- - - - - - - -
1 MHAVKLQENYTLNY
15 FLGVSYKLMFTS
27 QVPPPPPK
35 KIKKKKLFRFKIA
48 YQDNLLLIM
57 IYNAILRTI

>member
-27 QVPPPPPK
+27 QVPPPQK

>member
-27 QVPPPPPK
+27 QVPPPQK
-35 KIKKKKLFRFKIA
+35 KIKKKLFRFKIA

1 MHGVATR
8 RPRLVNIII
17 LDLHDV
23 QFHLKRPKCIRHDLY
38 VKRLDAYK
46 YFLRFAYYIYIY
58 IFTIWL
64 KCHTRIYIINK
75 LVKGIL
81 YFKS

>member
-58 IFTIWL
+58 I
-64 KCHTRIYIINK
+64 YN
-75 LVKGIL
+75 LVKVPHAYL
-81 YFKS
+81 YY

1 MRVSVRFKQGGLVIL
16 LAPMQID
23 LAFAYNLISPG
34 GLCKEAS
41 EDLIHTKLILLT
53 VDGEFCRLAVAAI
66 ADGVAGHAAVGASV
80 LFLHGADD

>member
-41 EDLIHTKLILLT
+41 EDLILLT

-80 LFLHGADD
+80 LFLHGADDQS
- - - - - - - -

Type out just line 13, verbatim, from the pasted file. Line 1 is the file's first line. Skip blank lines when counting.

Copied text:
-35 KIKKKKLFRFKIA